3D Printed Mecanum Wheels Parts

So, once I got the 3D printed parts ready, I moved on with making the shafts for the rollers. For that purpose, I used 3 mm tick steel wire. The length of the shafts needs to be around 40mm, so using a rotary tool I cut the wire to that length.

Making the shafts for the mecanum wheels rollers out of 3mm tich steel wire

I started assembling the Mecanum wheel by securing the two sides and the shaft coupler using four M4 bolts and nuts. The length of the bolts needs to be 45mm.

Aseembling the 3D Printed Mecanum Wheels

For installing the rollers, first we need to slightly insert the shaft through the holes located at the circumference of the inner side.

Installing the Mecanum Wheels Rollers

Then we can insert a small M3 washer, insert the roller and push the shaft all the way to into the slot of the outer side of the wheel. I used a single washer because I didn’t have enough space to insert a second washer on the other side.

Installing the roller

I repeated this process for all 10 rollers. It’s actually easy and kind of fun assembling these wheels. What’s important here is that the rollers need to be able to move freely.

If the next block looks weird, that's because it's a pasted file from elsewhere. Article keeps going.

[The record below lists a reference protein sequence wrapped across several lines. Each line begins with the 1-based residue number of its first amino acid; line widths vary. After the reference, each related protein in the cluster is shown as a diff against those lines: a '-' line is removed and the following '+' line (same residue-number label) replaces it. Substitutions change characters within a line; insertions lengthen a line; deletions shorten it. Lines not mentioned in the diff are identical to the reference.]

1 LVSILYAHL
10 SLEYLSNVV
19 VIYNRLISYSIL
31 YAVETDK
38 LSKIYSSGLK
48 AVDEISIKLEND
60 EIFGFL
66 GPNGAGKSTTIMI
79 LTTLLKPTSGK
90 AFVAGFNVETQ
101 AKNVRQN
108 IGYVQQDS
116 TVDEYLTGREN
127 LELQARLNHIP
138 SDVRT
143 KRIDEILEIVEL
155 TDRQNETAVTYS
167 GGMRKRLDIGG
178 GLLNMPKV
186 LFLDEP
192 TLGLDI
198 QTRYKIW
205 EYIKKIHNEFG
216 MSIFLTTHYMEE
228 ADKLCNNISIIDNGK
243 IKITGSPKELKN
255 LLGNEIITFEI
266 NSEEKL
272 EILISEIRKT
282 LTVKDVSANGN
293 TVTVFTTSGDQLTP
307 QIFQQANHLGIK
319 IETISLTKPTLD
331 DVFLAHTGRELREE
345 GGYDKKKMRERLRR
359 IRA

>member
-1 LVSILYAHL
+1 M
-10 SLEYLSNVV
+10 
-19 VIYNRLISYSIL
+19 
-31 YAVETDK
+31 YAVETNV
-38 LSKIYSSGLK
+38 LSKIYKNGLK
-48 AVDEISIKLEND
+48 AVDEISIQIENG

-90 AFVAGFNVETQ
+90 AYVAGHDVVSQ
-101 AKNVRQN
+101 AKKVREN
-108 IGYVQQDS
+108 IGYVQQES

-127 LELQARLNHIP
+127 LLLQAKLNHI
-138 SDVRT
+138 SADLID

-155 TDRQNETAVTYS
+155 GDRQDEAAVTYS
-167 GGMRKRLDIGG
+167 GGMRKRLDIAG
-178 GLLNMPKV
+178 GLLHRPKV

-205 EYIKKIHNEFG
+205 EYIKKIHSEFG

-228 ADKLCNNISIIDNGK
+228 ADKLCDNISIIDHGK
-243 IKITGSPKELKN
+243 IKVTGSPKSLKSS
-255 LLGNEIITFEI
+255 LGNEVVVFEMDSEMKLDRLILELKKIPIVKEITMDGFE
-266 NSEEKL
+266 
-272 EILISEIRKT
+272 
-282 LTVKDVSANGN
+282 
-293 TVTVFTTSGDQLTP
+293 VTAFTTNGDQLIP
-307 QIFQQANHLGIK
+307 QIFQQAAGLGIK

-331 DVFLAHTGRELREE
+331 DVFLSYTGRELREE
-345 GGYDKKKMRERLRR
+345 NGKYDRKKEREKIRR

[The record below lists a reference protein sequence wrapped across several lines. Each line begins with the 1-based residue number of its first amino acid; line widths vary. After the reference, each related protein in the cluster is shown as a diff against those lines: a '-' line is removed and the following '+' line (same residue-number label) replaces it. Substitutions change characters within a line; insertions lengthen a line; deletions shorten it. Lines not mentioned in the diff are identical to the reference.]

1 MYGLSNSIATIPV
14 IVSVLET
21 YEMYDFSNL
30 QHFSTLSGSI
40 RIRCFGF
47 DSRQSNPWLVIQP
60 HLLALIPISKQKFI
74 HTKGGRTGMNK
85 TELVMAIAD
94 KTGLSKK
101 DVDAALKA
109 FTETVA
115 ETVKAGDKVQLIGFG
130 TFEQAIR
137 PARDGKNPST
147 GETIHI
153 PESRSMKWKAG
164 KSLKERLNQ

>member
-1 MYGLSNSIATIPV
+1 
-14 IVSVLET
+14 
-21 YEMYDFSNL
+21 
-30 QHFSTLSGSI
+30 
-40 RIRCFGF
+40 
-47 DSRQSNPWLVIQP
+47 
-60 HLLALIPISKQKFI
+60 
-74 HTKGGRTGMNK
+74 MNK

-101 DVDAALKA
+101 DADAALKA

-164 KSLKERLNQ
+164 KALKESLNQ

3D Printed Mecanum Wheel with 10 Rollers

At the end I used few drops of AC glue in each of the inner holes to make sure that shafts won’t get loose.

Securing the rollers shafts using AC glue

Ok so once the wheels are ready now we can move on with assembling the whole robot. First, we need to attach the stepper motors to the base platform. For securing them in place I used M3 bolts with a length of 12mm.

Assembling the Mecanum Wheels Robot

Next, we need to attach the wheels to the motor’s shafts. The shaft coupler that I made have a slot for inserting an M3 nut, through which an M3 bolts can pass through and so we can secure the wheel to the shaft.

3D Printed Shaft Couple for NEMA 17 Stepper Motor

Next, for securing the top cover to the base, I attached threaded rods on two corners of the base. I made holes on the same position on the cover and so I was able to easy insert and secure the cover to the base.

Top cover for the robot platform

On the back side of the base I made 20mm hole for attaching a power switch later on, as well as a 5mm hole for attaching an LED.

Circuit Diagram

Now we can move on with the electronics. Here’s the complete circuit diagram of this project.

Arduino Mecanum Wheels Robot Circuit Diagram